malaysia, motorcycle,

Motorbiking across Malaysia

Daddy Feb 13, 2015 · 4-min read
Motorbiking across Malaysia

One-uping that glorious trip across Vietnam? It'd be tough, but a Royal Enfield across India should do it. Less than 48 hellish hours later, I returned to Nepal because India is one of the few countries that doesn't accept UnionPay and I left my Visa card at home so I wouldn't lose it. Rookie mistake.

My massive school teacher vacation was only weeks away, so I just went somewhere else. I arrived in Sarawak - Malaysian’s eastern island - hoping to do what I’d done in Vietnam. The difference I soon came upon was that no one rides motorcycles here, they’re scooter commuters. Buzzkilled and frustrated from what had happened in India, I began to panic that there wouldn't be a real motorcycle to redeem my loss. A hostel in town rented scooters out for people wanting to ride around the small city, not transverse the island. I still feel a bit ashamed of driving it 2300km over nine days (which is like going from Dallas to Philadelphia, never going faster than 40mph), and sincerely hope they don't keep track of the odometer.

 

 

My journey both started and ended in a quaint, little city called Kuching, which means “cat” in Malay. It has been exalted as one of Asia’s cleanest city, and although it has lived up to it’s reputation, there are plenty of similarly clean cities elsewhere in Asia.

When I moved to China in 2013 I quickly learned that my ideas of the Orient are not only just caricatures but are also pretty outdated. China today has become maddened by the desire to advance and with that, is a disposal of the past. Rickshaws, queues hanging from silk hats, outdoor laundry vats? Forget it. Chinese people my age have never seen them because their parents gave them up.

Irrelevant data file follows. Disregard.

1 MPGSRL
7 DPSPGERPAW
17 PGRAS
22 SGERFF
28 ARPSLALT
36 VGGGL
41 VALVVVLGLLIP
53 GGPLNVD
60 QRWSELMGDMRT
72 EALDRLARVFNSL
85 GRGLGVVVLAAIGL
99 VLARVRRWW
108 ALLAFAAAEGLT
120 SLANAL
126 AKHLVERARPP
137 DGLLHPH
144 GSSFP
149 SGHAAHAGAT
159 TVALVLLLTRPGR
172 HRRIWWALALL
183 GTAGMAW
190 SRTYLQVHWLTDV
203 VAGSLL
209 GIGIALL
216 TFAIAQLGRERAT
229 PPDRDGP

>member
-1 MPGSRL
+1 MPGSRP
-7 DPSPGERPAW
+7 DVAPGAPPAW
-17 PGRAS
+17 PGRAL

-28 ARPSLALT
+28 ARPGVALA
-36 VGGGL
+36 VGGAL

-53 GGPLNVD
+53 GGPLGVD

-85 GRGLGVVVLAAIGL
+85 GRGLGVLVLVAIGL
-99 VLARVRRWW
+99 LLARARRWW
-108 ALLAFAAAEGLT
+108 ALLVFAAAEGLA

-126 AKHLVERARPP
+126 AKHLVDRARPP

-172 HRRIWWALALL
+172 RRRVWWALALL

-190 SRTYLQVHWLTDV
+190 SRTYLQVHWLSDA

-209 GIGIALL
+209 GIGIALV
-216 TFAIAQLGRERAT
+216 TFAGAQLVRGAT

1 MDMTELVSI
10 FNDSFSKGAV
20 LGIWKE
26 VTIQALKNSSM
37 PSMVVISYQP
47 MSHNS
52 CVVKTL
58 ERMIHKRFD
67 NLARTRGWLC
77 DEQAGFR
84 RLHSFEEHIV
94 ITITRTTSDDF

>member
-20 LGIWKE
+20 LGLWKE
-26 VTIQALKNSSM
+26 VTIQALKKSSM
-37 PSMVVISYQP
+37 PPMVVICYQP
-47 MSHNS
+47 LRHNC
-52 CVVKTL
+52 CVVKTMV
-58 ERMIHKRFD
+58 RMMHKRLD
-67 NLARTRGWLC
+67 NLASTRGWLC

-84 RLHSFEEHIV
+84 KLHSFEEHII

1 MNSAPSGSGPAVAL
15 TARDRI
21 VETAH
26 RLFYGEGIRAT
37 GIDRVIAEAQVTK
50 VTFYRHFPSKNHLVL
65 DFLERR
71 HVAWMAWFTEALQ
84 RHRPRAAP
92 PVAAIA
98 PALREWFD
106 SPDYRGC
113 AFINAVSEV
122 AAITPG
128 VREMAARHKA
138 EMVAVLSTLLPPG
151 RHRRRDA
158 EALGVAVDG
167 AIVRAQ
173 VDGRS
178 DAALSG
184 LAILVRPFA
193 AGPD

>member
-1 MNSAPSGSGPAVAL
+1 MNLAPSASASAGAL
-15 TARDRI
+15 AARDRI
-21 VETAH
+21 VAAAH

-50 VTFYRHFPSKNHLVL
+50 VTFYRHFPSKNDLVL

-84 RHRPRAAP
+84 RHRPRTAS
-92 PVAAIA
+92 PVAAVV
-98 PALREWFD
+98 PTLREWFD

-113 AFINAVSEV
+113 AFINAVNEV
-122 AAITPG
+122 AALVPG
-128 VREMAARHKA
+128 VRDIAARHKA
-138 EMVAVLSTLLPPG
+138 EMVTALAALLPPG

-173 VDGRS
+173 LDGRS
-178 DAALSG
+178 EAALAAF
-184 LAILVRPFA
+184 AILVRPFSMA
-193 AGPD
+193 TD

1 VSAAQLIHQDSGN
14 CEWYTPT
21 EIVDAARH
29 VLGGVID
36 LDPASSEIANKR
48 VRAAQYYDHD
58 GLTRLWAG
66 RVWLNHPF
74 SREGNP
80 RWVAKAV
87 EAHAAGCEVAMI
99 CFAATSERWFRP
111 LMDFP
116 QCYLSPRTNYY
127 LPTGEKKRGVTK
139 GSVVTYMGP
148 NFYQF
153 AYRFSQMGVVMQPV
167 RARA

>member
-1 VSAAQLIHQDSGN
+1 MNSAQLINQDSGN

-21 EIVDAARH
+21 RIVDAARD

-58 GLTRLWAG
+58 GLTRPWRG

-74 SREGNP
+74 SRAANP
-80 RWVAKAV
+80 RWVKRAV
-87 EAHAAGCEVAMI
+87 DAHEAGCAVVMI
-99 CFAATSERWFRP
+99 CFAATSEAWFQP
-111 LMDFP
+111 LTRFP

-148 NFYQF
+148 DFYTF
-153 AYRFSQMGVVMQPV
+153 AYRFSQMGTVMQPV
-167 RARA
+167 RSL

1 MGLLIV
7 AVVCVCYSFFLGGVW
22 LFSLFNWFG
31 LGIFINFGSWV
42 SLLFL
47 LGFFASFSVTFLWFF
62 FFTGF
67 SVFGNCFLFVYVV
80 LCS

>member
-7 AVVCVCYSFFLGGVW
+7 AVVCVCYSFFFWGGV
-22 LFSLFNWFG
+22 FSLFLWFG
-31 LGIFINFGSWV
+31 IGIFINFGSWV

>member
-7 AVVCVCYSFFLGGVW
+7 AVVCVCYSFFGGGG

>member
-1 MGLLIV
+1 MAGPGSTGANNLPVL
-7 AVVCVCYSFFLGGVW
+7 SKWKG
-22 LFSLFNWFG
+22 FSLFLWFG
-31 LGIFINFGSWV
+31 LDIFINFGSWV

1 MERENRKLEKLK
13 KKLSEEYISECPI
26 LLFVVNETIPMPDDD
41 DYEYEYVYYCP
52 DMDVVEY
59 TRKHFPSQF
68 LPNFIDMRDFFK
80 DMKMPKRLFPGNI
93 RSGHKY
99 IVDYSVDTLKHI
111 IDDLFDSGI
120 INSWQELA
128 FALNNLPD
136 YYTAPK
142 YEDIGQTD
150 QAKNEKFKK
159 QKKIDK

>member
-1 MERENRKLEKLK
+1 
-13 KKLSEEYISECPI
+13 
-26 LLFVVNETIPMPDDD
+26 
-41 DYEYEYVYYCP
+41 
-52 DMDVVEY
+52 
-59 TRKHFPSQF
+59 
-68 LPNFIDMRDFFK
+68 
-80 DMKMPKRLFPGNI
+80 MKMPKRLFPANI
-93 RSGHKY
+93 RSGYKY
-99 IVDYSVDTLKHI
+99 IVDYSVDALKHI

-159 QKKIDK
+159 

So what makes Kuching one of my favorite places is that Chinese community began there generations ago, most of whom have never stepped foot in China. Who knows if this is what China used to be like, but it certainly feels that way. There's something about the small family-run shops align a prominent main street, the few English signs, and the genuine helpfulness that feels like everything has been harbored from the soulessness that has taken over most places that developed. I came to China expecting it to look something like Kuching but instead, found myself playing catch up to how China has really developed over the past decades. Lucky enough to spend Chinese New Year’s here, I watched the humble fireworks show light up the town as Chinese flocked to the temples at midnight.

 

The plan was to ride from Kuching to Miri and back again. When I told people about this, they said it was impossible and warned me that the road was too remote to get gas. They were wrong. The petroleum giants Petronas and Shell have the two-lane highway well supplied, and I only needed to use a jerrycan once.

 

I stayed at a beach side resort one night. There was a bench down far enough the guard couldn't see me. The 9 days were hotel free, tent free, sleeping bag free. I just sort of layed wherever. One night I slept in the upper seating area of a cafeteria above a fish market. One of the tables was broken and laying up against the wall. Two nights were spent in houses under construction, but neither sand piles nor scaffolding are as comfortable as they sound.

 

It was kind of fun being out on the road listening to my 110cc rental bike buzz at its laughable top speed. It was somewhat interesting, but not the mega-awesome experience I had hoped for. I guess trips like that are bound to come along.

 

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Daddy
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Technophobe gracing tech companies in the Global 500, Fortune 500, a Kickstarter unicorn, and several little dinky places. Bike touring is my sanity factory.